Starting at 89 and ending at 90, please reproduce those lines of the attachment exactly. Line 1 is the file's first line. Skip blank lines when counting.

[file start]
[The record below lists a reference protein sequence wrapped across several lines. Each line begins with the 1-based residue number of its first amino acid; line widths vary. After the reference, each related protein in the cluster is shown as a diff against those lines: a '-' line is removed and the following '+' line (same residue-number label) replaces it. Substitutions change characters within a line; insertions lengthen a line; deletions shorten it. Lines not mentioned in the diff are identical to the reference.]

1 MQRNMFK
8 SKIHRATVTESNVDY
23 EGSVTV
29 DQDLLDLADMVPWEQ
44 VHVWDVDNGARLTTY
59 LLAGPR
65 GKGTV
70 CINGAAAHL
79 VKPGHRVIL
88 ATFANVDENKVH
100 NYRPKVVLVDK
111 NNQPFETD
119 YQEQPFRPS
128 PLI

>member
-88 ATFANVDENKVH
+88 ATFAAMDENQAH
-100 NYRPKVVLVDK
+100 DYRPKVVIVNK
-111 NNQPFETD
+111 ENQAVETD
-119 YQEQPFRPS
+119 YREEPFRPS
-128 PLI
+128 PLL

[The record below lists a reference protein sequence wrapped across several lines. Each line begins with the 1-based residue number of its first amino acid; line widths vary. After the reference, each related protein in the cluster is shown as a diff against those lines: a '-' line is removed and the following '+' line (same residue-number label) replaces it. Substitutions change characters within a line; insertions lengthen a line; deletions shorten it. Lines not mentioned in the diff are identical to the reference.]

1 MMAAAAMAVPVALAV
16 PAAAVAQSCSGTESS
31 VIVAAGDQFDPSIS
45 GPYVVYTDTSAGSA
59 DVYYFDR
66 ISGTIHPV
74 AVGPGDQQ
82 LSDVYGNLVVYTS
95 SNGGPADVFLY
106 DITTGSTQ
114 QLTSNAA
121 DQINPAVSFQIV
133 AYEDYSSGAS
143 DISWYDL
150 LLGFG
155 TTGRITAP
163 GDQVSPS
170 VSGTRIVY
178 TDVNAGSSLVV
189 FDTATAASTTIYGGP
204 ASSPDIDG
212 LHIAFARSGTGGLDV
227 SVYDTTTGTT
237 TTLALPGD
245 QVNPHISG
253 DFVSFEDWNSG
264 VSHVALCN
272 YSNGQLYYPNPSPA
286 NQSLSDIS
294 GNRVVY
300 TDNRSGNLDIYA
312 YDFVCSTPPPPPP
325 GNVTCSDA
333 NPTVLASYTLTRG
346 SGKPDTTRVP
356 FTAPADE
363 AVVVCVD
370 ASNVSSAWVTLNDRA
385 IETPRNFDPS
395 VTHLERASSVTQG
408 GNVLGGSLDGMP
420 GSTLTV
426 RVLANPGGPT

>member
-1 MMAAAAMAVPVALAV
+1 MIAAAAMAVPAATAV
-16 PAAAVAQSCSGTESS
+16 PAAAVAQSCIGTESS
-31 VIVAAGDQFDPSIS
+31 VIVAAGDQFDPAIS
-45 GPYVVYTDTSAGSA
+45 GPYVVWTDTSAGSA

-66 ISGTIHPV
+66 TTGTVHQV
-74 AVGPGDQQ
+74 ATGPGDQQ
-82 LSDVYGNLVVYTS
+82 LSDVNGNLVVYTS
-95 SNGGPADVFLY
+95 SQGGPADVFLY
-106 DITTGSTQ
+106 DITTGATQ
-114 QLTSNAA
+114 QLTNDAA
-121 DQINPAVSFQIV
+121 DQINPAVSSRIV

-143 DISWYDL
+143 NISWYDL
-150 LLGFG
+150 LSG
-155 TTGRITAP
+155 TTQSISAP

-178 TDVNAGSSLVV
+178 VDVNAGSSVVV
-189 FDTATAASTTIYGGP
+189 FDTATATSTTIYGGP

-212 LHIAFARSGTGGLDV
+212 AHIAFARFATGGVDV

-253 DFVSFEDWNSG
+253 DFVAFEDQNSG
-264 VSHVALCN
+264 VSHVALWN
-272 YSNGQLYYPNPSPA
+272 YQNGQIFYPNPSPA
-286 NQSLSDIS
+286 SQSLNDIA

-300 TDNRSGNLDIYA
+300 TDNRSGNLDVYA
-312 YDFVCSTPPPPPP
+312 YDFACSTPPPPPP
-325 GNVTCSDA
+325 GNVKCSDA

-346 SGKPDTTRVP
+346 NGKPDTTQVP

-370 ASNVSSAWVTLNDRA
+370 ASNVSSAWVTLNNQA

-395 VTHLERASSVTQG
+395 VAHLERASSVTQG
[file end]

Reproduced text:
+106 DITTGATQ
-114 QLTSNAA